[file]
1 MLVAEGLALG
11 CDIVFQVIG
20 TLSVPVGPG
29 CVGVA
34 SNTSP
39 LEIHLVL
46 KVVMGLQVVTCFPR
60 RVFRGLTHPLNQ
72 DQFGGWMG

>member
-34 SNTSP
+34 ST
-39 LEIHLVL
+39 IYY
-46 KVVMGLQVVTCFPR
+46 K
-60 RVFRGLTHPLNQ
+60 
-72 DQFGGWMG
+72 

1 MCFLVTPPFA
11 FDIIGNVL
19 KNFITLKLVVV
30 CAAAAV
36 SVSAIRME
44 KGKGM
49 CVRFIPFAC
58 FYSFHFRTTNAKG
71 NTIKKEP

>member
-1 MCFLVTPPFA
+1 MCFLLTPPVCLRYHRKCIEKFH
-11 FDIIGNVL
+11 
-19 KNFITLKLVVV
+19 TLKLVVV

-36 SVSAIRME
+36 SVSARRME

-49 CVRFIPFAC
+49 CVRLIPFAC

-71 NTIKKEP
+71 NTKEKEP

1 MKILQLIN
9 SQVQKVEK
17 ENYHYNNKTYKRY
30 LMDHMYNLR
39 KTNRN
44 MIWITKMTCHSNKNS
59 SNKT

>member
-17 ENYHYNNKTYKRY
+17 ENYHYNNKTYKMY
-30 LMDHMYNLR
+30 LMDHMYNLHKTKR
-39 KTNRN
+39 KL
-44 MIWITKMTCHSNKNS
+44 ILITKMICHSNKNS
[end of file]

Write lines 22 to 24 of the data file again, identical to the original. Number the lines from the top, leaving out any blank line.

11 FDIIGNVL
19 KNFITLKLVVV
30 CAAAAV